They find themselves not only having to work in the present, but also trying to find who ambushed one of their own. From their initial responses [Rush gets the call as she’s jogging and pulls up short; Valens was in a dare with a gorgeous young thing and just drops her off near her home and pulls away even as she’s asking if “we can do this again?”], to their intensity in working the investigation, we’ve never seen the team as focused – or as frustrated.
Thanks to a solid script from co-producer Charles Silber, we actually get to see new shadings of these characters [who would’ve thought that the sceptical Vera would find himself “getting good at prayer?”]. We get the show’s trademark flashbacks, but with one exception they’re only back a matter of days – but director keeps show’s unique look for them, which gives them more impact than usual. In fact, it’s through the flashbacks that we get to know Pops [Clarence Williams III] – something that both keeps us firmly grounded in the here and now, and shows us something we didn’t know about Jeffries.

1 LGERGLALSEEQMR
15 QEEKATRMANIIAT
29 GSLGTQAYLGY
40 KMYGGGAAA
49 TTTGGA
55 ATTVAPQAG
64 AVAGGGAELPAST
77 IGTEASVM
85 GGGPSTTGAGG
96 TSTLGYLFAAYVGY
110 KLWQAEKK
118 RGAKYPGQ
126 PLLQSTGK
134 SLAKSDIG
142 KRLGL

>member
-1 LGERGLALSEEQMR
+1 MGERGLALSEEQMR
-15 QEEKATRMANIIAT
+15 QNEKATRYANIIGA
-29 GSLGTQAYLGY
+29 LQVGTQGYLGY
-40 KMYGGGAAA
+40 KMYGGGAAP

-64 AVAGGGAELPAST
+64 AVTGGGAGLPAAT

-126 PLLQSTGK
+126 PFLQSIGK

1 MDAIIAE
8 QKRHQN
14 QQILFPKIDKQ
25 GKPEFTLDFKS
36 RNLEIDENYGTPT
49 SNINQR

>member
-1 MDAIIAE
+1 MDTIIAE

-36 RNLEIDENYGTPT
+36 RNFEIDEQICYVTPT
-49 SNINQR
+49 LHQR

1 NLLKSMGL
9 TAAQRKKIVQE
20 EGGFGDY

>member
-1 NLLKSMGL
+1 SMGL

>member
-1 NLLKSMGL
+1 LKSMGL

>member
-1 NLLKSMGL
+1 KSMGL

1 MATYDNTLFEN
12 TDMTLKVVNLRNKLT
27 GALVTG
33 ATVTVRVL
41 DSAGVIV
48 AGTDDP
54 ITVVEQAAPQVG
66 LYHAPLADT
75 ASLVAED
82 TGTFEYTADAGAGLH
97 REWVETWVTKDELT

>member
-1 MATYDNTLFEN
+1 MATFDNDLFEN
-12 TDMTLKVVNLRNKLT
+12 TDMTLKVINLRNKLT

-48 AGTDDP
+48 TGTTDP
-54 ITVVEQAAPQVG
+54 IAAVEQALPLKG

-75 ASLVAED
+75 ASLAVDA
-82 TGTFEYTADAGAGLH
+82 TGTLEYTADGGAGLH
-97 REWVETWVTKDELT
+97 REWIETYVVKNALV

There’s even an internal affairs investigation that doesn’t feel gratuitous – and Lt. Stillman learns who has it in for him. And yet, “officer Down” doesn’t feel rushed or cramped. It may be Cold Case’s best episode of the season [and there have been some really good ones].
The winter premiere of The Closer [Mondays, TNT, 9/8C] is following a pretty hard act – it’s mid-season cliffhanger, and so we both learn the fate of Detective Sanchez [Raymond Cruz] and witness Deputy Chief Brenda Lee Johnson’s [Kyra Sedgwick] reaction to Fritz’s marriage ultimatum. Even better, there’s an apparent case of suicide that coroner Dr. Morales [Jonathan Del Arco] won’t sign off on – and he’s extorting Deputy Chief Johnson into taking the case [or he’ll take it to another division, making her team look like idiots!].